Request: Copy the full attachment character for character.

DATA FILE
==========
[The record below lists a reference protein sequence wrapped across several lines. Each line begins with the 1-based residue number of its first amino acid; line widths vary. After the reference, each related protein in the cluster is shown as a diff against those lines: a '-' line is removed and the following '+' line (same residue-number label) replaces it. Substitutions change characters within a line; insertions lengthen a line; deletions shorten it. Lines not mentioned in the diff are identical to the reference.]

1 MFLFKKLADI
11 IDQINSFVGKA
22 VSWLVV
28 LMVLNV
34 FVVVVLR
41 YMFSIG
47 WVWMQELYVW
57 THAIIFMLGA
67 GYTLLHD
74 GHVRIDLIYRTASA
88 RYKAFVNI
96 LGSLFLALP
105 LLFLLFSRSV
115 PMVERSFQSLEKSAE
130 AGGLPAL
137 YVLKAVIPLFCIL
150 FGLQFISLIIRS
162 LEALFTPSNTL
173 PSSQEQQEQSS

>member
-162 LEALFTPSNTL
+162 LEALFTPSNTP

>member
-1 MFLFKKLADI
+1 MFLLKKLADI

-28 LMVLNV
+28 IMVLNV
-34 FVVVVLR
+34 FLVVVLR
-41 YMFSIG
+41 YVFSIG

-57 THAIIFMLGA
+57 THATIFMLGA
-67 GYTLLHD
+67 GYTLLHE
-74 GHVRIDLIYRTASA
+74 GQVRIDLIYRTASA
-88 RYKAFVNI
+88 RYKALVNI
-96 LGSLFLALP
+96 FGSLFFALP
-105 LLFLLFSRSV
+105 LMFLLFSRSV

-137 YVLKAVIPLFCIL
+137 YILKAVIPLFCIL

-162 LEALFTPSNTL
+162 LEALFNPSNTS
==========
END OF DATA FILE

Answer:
[The record below lists a reference protein sequence wrapped across several lines. Each line begins with the 1-based residue number of its first amino acid; line widths vary. After the reference, each related protein in the cluster is shown as a diff against those lines: a '-' line is removed and the following '+' line (same residue-number label) replaces it. Substitutions change characters within a line; insertions lengthen a line; deletions shorten it. Lines not mentioned in the diff are identical to the reference.]

1 MFLFKKLADI
11 IDQINSFVGKA
22 VSWLVV
28 LMVLNV
34 FVVVVLR
41 YMFSIG
47 WVWMQELYVW
57 THAIIFMLGA
67 GYTLLHD
74 GHVRIDLIYRTASA
88 RYKAFVNI
96 LGSLFLALP
105 LLFLLFSRSV
115 PMVERSFQSLEKSAE
130 AGGLPAL
137 YVLKAVIPLFCIL
150 FGLQFISLIIRS
162 LEALFTPSNTL
173 PSSQEQQEQSS

>member
-162 LEALFTPSNTL
+162 LEALFTPSNTP

>member
-1 MFLFKKLADI
+1 MFLLKKLADI

-28 LMVLNV
+28 IMVLNV
-34 FVVVVLR
+34 FLVVVLR
-41 YMFSIG
+41 YVFSIG

-57 THAIIFMLGA
+57 THATIFMLGA
-67 GYTLLHD
+67 GYTLLHE
-74 GHVRIDLIYRTASA
+74 GQVRIDLIYRTASA
-88 RYKAFVNI
+88 RYKALVNI
-96 LGSLFLALP
+96 FGSLFFALP
-105 LLFLLFSRSV
+105 LMFLLFSRSV

-137 YVLKAVIPLFCIL
+137 YILKAVIPLFCIL

-162 LEALFTPSNTL
+162 LEALFNPSNTS